You can also read more on 3cea’s work on H4.0E by checking out our dedicated H4.0E website page here. Be sure to keep an eye on our social media and monthly newsletter for more regular updates on the H4.0E project.

Climate Action in the South East

Carlow, Kilkenny, Wexford and Waterford Communities Pioneer Climate Action in the South East

3 Counties Energy Agency (3cea) welcomes Government’s announcement on Tuesday, 23rd March to approve a revised Climate Action Bill which includes specific targets on reducing carbon emissions over the next 30 years. The Climate Action Bill commits to a carbon neutral status for Ireland by end 2050 and halving the amount of greenhouse gas emissions within the next 10 years.

3cea sees the announcement as an opportunity to build on progress it has made in the region since it was established in 2002. The one-stop-shop is committed to driving social and behavioural change in the South East towards a low carbon economy. The non-profit agency drives sustainable energy projects offering commercial and business grants and supports, the Greener HGV Programme, National Home Retrofit Scheme, community and public sector projects working across homes, commercial properties, community, transport and agriculture and advice in counties Carlow, Kilkenny, Wexford and Waterford.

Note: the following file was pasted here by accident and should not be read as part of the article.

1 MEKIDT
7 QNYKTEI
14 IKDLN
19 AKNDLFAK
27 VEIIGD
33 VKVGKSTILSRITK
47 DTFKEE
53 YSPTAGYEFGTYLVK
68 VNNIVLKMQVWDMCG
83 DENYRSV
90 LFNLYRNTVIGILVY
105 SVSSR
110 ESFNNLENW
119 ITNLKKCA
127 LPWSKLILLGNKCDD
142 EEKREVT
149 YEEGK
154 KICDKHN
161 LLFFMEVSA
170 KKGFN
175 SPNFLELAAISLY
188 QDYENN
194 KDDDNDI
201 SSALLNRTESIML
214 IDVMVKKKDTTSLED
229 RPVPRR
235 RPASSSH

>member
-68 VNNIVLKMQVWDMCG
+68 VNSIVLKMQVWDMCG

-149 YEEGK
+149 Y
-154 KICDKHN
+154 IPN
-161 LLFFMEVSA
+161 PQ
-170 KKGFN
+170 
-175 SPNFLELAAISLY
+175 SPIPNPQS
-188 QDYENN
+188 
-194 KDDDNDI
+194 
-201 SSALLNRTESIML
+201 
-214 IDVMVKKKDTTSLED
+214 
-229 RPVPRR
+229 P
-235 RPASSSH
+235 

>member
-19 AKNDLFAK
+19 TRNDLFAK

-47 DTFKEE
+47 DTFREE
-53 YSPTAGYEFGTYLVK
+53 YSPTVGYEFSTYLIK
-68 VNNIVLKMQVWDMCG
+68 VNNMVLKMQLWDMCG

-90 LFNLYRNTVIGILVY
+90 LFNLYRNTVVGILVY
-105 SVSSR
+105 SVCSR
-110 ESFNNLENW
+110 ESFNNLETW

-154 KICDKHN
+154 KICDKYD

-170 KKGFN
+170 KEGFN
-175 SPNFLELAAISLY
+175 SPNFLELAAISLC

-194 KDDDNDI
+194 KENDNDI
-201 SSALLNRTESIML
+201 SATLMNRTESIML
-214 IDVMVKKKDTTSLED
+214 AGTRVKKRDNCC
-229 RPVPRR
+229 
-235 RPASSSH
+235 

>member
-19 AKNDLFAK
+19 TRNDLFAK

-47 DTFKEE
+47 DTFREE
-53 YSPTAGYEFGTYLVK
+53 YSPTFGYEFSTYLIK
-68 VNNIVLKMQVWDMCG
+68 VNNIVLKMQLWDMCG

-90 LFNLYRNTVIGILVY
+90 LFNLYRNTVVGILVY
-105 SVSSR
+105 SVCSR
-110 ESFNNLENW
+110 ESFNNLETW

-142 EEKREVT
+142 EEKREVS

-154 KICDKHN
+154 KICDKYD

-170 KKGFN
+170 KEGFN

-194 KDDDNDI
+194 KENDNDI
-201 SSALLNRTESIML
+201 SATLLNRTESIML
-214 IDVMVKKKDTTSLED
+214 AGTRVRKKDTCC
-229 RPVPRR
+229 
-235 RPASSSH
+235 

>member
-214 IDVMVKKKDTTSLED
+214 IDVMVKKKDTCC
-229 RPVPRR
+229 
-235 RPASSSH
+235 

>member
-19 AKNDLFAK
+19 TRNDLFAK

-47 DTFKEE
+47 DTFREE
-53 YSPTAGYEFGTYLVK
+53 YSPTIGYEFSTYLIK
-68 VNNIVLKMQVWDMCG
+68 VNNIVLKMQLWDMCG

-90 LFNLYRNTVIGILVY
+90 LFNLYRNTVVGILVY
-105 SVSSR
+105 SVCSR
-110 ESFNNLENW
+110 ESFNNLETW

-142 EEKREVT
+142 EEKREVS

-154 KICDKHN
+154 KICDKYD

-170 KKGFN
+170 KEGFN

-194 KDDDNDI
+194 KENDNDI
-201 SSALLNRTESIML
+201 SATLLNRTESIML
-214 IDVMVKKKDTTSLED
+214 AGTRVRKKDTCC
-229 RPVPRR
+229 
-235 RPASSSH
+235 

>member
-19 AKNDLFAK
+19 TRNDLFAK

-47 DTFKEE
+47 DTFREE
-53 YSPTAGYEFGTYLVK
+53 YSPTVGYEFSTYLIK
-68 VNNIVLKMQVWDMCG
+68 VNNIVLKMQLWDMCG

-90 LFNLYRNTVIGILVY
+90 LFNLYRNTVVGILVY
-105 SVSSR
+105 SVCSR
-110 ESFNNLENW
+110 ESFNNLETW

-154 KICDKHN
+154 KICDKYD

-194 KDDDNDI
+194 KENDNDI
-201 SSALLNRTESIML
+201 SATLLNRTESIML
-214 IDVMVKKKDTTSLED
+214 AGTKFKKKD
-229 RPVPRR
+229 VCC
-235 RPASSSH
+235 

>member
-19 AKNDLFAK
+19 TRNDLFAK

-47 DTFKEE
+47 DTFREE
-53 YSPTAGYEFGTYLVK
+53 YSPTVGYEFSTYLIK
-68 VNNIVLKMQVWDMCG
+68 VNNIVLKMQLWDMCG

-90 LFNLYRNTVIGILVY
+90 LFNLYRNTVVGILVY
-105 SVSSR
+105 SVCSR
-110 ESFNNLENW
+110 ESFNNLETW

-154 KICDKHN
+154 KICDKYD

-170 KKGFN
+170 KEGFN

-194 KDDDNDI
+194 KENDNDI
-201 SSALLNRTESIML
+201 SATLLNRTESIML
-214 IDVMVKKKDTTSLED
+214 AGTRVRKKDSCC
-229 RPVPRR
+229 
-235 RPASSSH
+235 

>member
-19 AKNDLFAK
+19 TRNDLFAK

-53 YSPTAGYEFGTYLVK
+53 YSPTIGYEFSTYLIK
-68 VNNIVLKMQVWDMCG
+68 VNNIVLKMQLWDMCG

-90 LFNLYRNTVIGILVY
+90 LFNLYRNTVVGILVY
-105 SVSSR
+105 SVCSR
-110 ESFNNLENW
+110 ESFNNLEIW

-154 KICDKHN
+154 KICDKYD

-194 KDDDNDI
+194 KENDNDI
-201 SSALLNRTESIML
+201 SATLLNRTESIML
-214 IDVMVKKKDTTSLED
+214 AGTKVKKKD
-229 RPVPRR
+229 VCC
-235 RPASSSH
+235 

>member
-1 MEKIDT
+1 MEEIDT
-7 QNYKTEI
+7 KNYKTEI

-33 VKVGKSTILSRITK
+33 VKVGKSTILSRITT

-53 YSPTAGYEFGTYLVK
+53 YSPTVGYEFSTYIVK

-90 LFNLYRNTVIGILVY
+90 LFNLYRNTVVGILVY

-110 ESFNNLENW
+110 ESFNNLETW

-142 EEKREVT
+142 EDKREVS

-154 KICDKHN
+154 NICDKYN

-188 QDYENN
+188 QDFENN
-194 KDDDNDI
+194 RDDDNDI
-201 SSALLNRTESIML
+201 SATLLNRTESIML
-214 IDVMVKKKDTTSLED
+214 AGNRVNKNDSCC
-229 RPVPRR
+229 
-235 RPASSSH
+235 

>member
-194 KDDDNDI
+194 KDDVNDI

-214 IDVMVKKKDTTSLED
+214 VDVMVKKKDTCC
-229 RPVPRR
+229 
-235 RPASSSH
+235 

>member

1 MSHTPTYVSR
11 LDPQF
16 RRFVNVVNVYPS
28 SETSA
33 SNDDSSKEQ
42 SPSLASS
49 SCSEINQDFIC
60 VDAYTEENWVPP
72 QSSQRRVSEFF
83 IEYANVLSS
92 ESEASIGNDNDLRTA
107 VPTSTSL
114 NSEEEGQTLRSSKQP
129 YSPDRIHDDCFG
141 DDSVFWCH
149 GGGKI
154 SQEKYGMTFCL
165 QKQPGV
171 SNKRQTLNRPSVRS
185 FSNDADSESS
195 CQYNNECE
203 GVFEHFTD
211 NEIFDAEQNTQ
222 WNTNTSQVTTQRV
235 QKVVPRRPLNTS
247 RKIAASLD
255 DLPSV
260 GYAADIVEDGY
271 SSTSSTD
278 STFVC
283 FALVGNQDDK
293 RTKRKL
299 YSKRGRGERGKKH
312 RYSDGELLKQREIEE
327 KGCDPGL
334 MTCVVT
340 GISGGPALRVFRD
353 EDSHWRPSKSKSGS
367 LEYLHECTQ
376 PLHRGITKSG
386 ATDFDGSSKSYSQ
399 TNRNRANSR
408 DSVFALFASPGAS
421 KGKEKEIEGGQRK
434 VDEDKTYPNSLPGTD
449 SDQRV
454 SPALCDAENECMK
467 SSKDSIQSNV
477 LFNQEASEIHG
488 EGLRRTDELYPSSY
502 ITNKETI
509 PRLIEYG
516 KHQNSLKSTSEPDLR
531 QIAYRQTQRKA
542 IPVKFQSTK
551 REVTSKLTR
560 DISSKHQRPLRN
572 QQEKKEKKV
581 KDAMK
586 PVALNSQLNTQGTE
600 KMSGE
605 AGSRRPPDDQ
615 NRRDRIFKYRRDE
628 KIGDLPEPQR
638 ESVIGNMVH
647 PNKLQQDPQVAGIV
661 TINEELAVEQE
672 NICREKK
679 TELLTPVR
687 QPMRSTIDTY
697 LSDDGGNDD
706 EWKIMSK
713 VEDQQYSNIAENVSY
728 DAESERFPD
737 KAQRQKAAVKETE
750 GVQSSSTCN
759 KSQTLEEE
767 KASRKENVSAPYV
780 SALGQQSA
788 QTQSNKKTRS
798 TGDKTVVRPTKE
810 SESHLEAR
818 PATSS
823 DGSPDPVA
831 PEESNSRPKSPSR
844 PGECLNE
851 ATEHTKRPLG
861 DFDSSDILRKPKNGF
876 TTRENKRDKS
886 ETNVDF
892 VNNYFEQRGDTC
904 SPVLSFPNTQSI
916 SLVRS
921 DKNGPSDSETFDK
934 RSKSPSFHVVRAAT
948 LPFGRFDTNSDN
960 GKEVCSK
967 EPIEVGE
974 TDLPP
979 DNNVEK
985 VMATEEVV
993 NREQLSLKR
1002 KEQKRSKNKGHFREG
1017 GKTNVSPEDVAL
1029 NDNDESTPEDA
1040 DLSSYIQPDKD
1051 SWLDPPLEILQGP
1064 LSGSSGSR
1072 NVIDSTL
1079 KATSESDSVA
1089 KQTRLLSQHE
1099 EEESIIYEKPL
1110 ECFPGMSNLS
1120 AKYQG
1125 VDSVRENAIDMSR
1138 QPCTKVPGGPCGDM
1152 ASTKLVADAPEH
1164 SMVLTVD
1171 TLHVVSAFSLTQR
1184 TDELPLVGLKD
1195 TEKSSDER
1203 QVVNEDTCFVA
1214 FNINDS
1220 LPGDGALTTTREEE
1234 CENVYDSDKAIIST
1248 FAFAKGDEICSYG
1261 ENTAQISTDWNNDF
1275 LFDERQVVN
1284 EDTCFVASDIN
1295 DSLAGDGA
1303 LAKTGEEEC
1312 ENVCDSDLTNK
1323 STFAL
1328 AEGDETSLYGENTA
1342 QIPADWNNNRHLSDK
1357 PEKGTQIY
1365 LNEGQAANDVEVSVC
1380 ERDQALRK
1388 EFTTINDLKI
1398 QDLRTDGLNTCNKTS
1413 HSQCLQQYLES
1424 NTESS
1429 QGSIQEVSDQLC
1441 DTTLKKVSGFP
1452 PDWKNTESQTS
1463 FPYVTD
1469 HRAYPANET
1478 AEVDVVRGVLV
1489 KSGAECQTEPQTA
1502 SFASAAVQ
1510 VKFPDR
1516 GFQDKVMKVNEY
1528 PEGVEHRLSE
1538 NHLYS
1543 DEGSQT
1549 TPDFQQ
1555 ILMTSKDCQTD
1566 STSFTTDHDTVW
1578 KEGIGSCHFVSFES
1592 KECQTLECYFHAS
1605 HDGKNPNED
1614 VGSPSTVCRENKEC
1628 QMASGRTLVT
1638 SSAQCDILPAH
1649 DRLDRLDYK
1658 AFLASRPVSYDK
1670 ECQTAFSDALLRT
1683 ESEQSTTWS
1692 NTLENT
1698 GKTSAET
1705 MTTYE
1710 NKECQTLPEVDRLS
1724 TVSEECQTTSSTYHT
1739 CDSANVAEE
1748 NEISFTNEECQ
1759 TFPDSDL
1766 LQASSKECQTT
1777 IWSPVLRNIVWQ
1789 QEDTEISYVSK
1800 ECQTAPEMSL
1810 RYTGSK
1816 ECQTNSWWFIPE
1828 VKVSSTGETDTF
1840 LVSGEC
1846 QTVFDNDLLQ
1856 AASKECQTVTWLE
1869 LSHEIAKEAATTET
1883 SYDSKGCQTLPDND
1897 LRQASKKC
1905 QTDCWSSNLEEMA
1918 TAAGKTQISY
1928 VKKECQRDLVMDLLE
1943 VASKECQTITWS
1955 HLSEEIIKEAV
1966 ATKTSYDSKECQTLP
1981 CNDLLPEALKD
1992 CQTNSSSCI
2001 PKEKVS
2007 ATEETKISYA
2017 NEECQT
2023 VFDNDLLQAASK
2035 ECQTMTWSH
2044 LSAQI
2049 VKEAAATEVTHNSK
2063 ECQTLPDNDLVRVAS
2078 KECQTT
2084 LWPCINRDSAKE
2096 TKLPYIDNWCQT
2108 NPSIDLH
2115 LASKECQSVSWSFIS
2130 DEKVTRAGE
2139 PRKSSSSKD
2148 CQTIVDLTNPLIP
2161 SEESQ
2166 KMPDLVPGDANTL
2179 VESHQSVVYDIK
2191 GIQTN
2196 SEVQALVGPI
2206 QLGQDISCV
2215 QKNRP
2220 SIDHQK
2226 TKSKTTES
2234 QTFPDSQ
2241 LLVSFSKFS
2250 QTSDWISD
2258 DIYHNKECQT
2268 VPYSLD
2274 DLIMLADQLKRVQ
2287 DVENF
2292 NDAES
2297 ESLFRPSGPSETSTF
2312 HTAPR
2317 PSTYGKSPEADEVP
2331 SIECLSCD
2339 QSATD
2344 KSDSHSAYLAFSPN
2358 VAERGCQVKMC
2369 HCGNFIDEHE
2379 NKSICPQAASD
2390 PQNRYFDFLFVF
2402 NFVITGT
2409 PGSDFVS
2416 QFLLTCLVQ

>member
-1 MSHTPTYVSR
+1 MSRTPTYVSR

Paddy Phelan, CEO of 3 Counties Energy Agency (3cea) says it is the responsibility of each individual, business owner and community to come together to achieve Government’s ambitious targets and 3cea will be there to help. He explains,